How to fillet this extruded object

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 From:  nycL45
3799.1 
I tried several builds and settings to fillet and chamfer this object. It was extruded from a surface and the attached images and file show the steps to the solid (#4 in pic 1). The highlighted edges in Pic 2 are to be filleted or chamfered.

After extruding the surface, I used Join to close up gaps in the end of the lower right arm (pic 3) and tried filleting and chamfering. Lines appeared parallel to the edges but no fillet. The extra edges (pic 3) – while kind of strange since this an extrusion – do not seem to be the cause of the issue.

Edit: Would it be best to construct one arm, fillet, duplicate and assemble?

TIA.

Leonard

EDITED: 5 Oct 2010 by NYCL45


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 From:  Frenchy Pilou (PILOU)
3799.2 
Maybe this can help you :)
A sphere 3 D + a vertical line
Boolean Merge

Part of the good Sphere 3D
Kill under face
take 3 circles
make your form as you want (extrude circles = 3 cylinders) or project them
Make boolean diff
Extrude
Fillet
Absolutly any problem :)


EDITED: 5 Oct 2010 by PILOU

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 From:  Daniele (BADANS)
3799.3 In reply to 3799.1 
Hi Leonard, there were some issues with the edges you showed in the pic as well as the ones crossing the seam of the top and bottom surfaces. I merged the edges and rebuilt them with the Rebuild command, then deleted the side surfaces and swept them back using the reconstructed edges.

When you need to project curves onto a surface like that it's always best drawing a sphere and cut it with a line, just as Pilou shows in his msg. This way you can leave out the seam, that often causes problems with fillet and offset.

Hope this helps,
cheers
Dan

"The darker the night, the closer the dawn."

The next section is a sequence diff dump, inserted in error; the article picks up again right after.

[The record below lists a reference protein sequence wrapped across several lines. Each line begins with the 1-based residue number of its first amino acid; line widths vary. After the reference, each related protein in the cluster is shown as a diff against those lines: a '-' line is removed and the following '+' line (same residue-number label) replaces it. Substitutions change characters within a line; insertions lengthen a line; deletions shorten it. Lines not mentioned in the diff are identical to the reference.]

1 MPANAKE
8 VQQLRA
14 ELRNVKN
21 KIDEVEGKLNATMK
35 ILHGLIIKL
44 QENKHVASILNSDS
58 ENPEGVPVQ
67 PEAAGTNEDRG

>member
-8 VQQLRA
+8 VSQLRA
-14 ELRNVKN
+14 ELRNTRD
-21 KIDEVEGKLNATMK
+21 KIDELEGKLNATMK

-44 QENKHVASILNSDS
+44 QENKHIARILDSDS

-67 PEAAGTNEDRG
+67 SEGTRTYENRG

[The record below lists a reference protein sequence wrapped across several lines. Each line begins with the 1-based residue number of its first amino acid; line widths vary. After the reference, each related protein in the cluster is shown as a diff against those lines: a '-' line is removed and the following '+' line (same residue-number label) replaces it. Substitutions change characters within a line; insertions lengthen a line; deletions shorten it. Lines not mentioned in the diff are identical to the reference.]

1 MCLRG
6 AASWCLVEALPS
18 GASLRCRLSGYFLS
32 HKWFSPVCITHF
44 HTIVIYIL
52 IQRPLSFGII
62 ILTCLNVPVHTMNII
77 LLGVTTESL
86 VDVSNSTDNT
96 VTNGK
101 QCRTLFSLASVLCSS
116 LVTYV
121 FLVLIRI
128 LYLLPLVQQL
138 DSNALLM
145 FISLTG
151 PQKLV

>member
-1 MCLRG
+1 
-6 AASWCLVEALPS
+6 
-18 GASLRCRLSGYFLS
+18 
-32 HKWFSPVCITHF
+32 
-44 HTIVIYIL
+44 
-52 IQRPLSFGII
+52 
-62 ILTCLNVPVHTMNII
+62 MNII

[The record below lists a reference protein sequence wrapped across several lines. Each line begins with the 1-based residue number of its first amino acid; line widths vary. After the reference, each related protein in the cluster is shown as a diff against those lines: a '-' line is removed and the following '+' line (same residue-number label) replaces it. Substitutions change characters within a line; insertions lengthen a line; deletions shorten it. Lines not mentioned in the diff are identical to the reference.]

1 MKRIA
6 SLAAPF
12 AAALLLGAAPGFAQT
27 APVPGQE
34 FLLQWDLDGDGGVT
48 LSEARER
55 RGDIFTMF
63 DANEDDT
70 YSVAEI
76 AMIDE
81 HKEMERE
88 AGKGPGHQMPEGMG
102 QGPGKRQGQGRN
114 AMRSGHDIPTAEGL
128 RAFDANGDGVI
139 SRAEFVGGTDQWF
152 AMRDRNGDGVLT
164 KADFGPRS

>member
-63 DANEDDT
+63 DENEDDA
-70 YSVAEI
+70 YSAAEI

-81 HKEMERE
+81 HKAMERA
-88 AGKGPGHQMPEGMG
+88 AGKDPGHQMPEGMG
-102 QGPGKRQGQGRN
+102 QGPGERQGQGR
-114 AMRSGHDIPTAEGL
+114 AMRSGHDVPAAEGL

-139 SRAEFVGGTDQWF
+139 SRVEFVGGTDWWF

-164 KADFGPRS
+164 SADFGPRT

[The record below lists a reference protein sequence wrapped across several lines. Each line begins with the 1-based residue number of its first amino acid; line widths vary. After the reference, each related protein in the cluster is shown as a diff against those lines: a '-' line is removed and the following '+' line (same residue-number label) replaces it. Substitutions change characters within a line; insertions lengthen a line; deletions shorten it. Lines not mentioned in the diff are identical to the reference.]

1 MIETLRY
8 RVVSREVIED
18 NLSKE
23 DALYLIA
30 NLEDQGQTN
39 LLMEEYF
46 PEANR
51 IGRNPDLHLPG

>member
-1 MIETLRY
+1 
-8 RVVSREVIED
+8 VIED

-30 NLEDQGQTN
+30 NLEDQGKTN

(Buddhist Proverb)

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 From:  nycL45
3799.4 In reply to 3799.2 
Thanks Frenchy and Daniele.

Still no fillets.

Process:
1 Used a segment of a sphere away from curve generator.
2 Deleted, or "killed" ;), the under face.
3 Booled the shape using the same curves.
4 Extruded.
5 Booled the bottom for feet with rectangle.
6 Used Network to fill in opening at feet.
7 Selected entire object and used "Join".
8 Deleted extra curves until only the "Joined srf" remained.
* It is interesting that it did not become a "Solid".*
9 Tried filleting. See the attached pics.

Daniele, I am going to try the method from your first paragraph.

Leonard

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 From:  BurrMan
3799.5 In reply to 3799.1 
Your issue is that in your original curve creation, there is a hard point located in the curve, that creates a seam edge in the extrusion, then your next cutting curve, is just "skimming" right along that seam edge at something like .001, which makes the tiny surface that kills the fillet.

So here if you run seperate on your original cutting curve, you will see this point here...(Thats why the rebuild makes it work, as you can remove this seam edge)



So if you extrude that middle surface before you cut the ends off, you will see this seam in the extrude (note the second cutter above)



Then when you slice with that second cutter, you create this little surface here, that kills the fillet.

EDITED: 19 Jun 2012 by BURRMAN

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 From:  BurrMan
3799.6 In reply to 3799.5 
So to use the rebuld command to clean up seams in surfaces like this, before you use thos top cutting curves, select them and hit the tab key then type Rebuild.. Select refit and delete original, with a tolerance of soemthing like .001.. Then when you extrude your surface, it will be clean and the next cutter will prodice a single cut that should then fillet ok...